Cougar Roundballers Hard at Work

Cougar basketball practice is under way and the influence of the new coaching regime is already noticeable. Much like was seen during fall camp for football, there is a significant increase in effort, intensity and camaraderie. Fans who attend the open practices are sure to like what they see.

With Head Coach Dave Rose taking in the spectacle that is Notre Dame Football, the BYU assistants ran basketball team from start to finish.

Up and down the court the Cougars ran – sometimes with the ball, sometimes without. They ran length-wise and width-wise. There was no limit to where the players would run. Except maybe the Marriott Center's stairs (which I'm sure they run somewhat regularly).

The team was split into two teams, Blue and White. They competed non-stop against one another during every drill. Shooting drills: losing team has to sprint the court. Free-throw drills: losing team has to do push-ups. Defensive drills: the team that gives up the most baskets gets to run some more.

This was the second practice I attended this week and the improvement in conditioning is already noticeable. On Monday, many of the shots that the team was putting up were hitting the front part of the rim—a sign of tired legs. But today, there were not nearly as many clangers. This team is working hard at being able to play at the same level with two minutes to go as they do two minutes in.

The attitude on the team is also very different. They want to play hard and they want to win. During one drill when they were working on defensive sets, Austin Ainge was overheard to say, "Coach, do you want me to run the offense, or just attack?"

The response was simple and can sum up the new mind-set of the team: Attack.

The Cougars are going to look to attack all game long – on offense and defense. For 40 minutes BYU players will be hounding their opponents to create transition opportunities. Scoring baskets will not necessarily rule out the transition game. One of the most frequently repeated words was, "Sprint!"

There are plenty of able-bodied players, too. A fact not lost on those players. They know that if they're not running and running hard, there is someone on the other side of the court playing the same position that is. Unless they want to have all their running get them to the end of the bench, they push even harder.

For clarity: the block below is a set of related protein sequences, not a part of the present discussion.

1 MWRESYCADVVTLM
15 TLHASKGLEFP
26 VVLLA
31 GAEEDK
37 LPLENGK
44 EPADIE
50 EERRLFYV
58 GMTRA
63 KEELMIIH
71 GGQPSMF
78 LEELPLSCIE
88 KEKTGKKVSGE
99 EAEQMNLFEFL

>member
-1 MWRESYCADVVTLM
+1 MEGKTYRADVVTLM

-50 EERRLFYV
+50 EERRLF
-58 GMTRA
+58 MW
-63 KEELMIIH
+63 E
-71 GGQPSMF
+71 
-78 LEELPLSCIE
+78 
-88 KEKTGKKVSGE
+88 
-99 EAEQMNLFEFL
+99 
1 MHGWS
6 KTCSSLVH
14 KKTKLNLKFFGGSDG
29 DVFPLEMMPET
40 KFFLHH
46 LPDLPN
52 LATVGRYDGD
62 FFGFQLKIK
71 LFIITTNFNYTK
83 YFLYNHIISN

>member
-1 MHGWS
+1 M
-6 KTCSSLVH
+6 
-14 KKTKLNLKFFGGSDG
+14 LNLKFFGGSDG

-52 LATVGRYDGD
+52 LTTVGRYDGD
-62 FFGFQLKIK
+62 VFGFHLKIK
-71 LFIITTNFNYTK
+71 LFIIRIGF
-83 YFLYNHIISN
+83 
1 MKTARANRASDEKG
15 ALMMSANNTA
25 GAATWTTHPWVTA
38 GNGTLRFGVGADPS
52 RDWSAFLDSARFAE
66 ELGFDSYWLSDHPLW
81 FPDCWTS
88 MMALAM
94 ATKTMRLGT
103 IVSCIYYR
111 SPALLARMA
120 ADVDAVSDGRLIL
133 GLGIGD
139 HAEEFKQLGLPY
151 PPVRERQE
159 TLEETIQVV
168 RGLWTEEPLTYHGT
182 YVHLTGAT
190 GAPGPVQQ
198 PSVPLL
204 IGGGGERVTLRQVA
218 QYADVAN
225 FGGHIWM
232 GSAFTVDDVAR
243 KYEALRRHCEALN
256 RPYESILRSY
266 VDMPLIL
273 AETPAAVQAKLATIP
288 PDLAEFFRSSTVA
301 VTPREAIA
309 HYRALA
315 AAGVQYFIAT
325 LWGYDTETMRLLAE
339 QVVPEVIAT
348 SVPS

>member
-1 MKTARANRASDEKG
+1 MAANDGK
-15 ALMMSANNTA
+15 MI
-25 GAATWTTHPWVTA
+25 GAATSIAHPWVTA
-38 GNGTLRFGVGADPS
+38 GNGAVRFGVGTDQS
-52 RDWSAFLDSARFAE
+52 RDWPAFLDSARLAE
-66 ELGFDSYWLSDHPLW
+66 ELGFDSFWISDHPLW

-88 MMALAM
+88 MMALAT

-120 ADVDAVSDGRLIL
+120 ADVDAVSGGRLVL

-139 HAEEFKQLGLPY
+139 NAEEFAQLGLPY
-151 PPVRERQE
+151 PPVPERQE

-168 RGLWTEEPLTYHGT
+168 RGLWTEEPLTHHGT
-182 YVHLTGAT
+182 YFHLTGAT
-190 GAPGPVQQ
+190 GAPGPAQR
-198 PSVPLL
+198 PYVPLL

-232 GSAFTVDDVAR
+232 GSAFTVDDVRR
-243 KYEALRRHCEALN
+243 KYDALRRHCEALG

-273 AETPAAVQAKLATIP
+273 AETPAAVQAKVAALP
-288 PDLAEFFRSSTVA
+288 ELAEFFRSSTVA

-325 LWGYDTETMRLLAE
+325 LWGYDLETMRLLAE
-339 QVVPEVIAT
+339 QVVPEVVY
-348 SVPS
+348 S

The team is still three weeks from their first game and no position has a set starter. Everyone is fighting for playing time. And even after a starter has been named, he better not let up or he will quickly find himself next to the coaches.

Other observations:

- Jackson Emery can flat out play. He does not do one thing particularly well. He just does everything wonderfully. The phrase "Jack-of-All-Trades, Master-of-None" does not apply. His ball handling is much improved from his high school days. It seems that he has raised his game to the level of his teammates.

- Fernando Malaman can shoot and hit any shot from 20-feet in and make it look effortless. He also passes very well.

- Derek Dawes needs to shoot when he gets the ball down low. There were several possessions when he got the ball in good position and did not shoot. The coaches got after him every time that when he is "that low" he needs to make a move to the basket and shoot.

- Immediately after Ainge was told to attack, he took the inbound, put a move on Sam Burgess that had Burgess on the floor and Ainge open to sink a jumper.

- Two local high school coaches were in attendance to pick up a few pointers on drills.

- Most practices are open to fans. They need to sit at Portal X. Practices are from 3-5 p.m.


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